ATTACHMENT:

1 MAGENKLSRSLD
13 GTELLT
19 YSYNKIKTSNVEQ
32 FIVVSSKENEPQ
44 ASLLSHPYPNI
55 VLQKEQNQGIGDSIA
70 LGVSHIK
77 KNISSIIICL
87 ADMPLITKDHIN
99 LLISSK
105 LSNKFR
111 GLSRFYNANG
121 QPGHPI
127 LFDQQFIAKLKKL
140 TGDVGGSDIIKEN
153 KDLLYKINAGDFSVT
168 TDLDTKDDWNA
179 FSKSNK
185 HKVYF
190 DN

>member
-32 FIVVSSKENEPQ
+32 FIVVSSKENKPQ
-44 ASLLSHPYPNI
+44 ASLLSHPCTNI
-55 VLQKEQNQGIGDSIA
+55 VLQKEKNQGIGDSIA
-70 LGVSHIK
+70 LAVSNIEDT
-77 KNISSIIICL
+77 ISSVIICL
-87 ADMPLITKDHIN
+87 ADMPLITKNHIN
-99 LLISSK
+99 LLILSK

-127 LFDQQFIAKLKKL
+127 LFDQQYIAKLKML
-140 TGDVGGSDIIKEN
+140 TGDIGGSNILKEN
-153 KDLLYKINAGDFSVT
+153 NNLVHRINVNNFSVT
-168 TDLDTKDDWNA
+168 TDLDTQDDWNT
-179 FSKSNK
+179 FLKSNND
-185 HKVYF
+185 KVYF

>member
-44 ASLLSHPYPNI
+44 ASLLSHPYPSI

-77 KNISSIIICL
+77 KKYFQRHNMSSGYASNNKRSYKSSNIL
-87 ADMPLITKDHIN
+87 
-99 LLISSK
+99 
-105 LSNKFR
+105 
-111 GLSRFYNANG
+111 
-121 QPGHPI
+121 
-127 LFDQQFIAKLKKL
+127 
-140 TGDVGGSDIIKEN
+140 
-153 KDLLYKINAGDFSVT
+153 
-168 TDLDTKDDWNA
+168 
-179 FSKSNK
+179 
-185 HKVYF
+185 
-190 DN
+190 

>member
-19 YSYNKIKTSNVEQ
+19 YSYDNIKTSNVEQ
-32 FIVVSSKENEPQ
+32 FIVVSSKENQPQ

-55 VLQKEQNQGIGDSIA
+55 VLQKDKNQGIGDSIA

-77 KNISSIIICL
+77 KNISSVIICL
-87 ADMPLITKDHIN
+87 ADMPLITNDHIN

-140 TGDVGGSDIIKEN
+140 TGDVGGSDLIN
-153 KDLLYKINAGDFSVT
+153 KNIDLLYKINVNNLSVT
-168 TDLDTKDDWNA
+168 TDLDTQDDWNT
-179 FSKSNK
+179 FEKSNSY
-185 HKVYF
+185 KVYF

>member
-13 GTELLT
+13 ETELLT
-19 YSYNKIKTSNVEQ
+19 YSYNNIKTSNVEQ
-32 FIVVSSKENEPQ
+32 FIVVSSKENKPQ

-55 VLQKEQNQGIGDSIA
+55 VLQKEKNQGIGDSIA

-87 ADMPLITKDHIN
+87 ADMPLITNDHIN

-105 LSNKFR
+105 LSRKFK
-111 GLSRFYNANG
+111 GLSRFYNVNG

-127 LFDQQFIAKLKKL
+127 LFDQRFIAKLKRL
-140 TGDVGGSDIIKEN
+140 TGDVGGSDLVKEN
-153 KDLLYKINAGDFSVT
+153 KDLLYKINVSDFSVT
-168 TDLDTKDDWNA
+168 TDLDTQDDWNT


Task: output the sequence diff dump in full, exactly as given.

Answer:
1 MAGENKLSRSLD
13 GTELLT
19 YSYNKIKTSNVEQ
32 FIVVSSKENEPQ
44 ASLLSHPYPNI
55 VLQKEQNQGIGDSIA
70 LGVSHIK
77 KNISSIIICL
87 ADMPLITKDHIN
99 LLISSK
105 LSNKFR
111 GLSRFYNANG
121 QPGHPI
127 LFDQQFIAKLKKL
140 TGDVGGSDIIKEN
153 KDLLYKINAGDFSVT
168 TDLDTKDDWNA
179 FSKSNK
185 HKVYF
190 DN

>member
-32 FIVVSSKENEPQ
+32 FIVVSSKENKPQ
-44 ASLLSHPYPNI
+44 ASLLSHPCTNI
-55 VLQKEQNQGIGDSIA
+55 VLQKEKNQGIGDSIA
-70 LGVSHIK
+70 LAVSNIEDT
-77 KNISSIIICL
+77 ISSVIICL
-87 ADMPLITKDHIN
+87 ADMPLITKNHIN
-99 LLISSK
+99 LLILSK

-127 LFDQQFIAKLKKL
+127 LFDQQYIAKLKML
-140 TGDVGGSDIIKEN
+140 TGDIGGSNILKEN
-153 KDLLYKINAGDFSVT
+153 NNLVHRINVNNFSVT
-168 TDLDTKDDWNA
+168 TDLDTQDDWNT
-179 FSKSNK
+179 FLKSNND
-185 HKVYF
+185 KVYF

>member
-44 ASLLSHPYPNI
+44 ASLLSHPYPSI

-77 KNISSIIICL
+77 KKYFQRHNMSSGYASNNKRSYKSSNIL
-87 ADMPLITKDHIN
+87 
-99 LLISSK
+99 
-105 LSNKFR
+105 
-111 GLSRFYNANG
+111 
-121 QPGHPI
+121 
-127 LFDQQFIAKLKKL
+127 
-140 TGDVGGSDIIKEN
+140 
-153 KDLLYKINAGDFSVT
+153 
-168 TDLDTKDDWNA
+168 
-179 FSKSNK
+179 
-185 HKVYF
+185 
-190 DN
+190 

>member
-19 YSYNKIKTSNVEQ
+19 YSYDNIKTSNVEQ
-32 FIVVSSKENEPQ
+32 FIVVSSKENQPQ

-55 VLQKEQNQGIGDSIA
+55 VLQKDKNQGIGDSIA

-77 KNISSIIICL
+77 KNISSVIICL
-87 ADMPLITKDHIN
+87 ADMPLITNDHIN

-140 TGDVGGSDIIKEN
+140 TGDVGGSDLIN
-153 KDLLYKINAGDFSVT
+153 KNIDLLYKINVNNLSVT
-168 TDLDTKDDWNA
+168 TDLDTQDDWNT
-179 FSKSNK
+179 FEKSNSY
-185 HKVYF
+185 KVYF

>member
-13 GTELLT
+13 ETELLT
-19 YSYNKIKTSNVEQ
+19 YSYNNIKTSNVEQ
-32 FIVVSSKENEPQ
+32 FIVVSSKENKPQ

-55 VLQKEQNQGIGDSIA
+55 VLQKEKNQGIGDSIA

-87 ADMPLITKDHIN
+87 ADMPLITNDHIN

-105 LSNKFR
+105 LSRKFK
-111 GLSRFYNANG
+111 GLSRFYNVNG

-127 LFDQQFIAKLKKL
+127 LFDQRFIAKLKRL
-140 TGDVGGSDIIKEN
+140 TGDVGGSDLVKEN
-153 KDLLYKINAGDFSVT
+153 KDLLYKINVSDFSVT
-168 TDLDTKDDWNA
+168 TDLDTQDDWNT